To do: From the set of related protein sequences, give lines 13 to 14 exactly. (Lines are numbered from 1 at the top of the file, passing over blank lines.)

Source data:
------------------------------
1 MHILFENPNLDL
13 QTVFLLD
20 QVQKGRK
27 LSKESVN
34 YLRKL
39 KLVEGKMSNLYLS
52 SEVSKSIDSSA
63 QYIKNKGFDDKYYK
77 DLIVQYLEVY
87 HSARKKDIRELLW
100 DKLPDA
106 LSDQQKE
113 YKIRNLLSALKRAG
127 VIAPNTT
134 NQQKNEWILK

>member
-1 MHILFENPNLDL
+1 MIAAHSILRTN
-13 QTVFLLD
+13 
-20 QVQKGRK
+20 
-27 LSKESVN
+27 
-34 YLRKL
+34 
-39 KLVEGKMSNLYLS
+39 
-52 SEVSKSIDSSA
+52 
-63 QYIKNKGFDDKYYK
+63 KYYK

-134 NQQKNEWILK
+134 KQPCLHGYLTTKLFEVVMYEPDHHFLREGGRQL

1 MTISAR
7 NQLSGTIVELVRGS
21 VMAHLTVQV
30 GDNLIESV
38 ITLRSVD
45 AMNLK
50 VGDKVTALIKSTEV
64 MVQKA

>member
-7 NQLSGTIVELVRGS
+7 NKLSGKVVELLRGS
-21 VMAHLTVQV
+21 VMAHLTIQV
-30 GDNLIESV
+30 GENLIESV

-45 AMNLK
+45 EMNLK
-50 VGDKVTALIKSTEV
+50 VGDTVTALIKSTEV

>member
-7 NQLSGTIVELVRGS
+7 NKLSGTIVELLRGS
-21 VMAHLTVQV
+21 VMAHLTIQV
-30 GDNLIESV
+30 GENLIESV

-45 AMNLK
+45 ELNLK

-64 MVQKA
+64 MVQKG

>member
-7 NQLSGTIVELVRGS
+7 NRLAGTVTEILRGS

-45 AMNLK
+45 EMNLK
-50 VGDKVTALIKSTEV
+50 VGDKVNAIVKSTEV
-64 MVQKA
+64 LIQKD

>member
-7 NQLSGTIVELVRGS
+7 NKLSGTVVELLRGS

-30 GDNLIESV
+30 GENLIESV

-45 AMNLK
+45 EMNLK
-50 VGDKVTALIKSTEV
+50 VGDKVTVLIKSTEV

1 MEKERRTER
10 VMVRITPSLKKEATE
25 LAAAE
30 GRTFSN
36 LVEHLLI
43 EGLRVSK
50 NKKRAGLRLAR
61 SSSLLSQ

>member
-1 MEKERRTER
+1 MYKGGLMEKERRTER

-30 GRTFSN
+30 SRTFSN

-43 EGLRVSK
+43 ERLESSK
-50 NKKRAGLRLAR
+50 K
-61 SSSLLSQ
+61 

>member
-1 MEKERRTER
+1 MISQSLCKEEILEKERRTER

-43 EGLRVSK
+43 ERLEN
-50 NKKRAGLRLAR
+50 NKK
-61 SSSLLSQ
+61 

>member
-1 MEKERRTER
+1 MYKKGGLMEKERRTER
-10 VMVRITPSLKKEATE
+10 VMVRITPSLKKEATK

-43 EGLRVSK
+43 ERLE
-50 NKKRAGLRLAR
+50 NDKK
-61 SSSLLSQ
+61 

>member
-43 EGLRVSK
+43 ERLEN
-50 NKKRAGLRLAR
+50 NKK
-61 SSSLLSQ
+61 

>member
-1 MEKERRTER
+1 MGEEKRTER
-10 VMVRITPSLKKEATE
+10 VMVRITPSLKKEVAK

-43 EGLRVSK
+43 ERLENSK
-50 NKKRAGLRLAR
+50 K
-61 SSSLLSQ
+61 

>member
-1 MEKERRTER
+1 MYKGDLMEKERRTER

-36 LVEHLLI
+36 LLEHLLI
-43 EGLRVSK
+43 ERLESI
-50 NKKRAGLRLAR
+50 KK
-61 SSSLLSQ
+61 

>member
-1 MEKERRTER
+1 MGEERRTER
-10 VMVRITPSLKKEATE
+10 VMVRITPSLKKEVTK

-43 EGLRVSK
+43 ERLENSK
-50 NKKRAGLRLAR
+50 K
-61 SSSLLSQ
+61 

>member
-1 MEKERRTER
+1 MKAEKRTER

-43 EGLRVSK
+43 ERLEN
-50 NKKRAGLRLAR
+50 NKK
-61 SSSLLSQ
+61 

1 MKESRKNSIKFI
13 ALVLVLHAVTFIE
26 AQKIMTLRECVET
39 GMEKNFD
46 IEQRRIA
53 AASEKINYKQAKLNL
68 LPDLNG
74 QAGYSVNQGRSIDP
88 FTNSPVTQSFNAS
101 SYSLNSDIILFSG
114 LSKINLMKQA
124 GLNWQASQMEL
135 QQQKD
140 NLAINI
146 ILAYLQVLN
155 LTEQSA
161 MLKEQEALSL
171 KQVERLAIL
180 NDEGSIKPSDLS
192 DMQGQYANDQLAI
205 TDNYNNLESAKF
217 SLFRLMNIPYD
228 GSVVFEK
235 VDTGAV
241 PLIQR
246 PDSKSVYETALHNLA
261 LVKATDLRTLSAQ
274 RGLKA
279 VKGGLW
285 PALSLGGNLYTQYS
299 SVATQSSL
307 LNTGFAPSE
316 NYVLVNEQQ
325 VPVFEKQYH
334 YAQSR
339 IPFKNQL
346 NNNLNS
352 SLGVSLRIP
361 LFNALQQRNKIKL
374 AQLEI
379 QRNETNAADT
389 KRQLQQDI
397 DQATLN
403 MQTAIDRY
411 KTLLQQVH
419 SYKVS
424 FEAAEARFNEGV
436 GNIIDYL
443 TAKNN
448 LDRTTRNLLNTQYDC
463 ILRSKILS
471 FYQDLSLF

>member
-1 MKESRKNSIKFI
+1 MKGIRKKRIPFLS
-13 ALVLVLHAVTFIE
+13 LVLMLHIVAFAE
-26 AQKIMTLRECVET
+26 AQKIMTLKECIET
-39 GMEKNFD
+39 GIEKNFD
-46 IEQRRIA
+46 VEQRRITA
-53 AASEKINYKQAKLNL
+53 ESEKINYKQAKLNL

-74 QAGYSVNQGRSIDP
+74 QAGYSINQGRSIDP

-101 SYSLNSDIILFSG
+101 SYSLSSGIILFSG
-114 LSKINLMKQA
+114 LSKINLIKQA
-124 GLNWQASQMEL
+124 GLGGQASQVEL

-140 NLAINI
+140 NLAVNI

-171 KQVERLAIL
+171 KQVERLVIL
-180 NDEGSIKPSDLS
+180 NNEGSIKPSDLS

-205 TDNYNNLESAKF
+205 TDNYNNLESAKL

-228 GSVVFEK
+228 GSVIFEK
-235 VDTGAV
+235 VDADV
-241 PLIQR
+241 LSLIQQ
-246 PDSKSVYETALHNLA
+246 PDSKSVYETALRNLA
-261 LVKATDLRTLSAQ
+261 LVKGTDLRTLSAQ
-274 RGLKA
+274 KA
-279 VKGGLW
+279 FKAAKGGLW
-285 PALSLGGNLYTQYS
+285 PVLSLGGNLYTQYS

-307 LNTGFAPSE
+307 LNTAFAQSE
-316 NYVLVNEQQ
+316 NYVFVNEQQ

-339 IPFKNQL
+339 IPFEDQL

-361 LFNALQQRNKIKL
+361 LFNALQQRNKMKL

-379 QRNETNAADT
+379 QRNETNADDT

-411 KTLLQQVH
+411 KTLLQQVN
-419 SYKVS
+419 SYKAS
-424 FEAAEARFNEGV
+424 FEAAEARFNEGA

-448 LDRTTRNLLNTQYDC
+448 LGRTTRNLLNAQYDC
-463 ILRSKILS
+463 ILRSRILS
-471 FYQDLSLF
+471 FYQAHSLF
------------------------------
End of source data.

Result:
113 YKIRNLLSALKRAG
127 VIAPNTT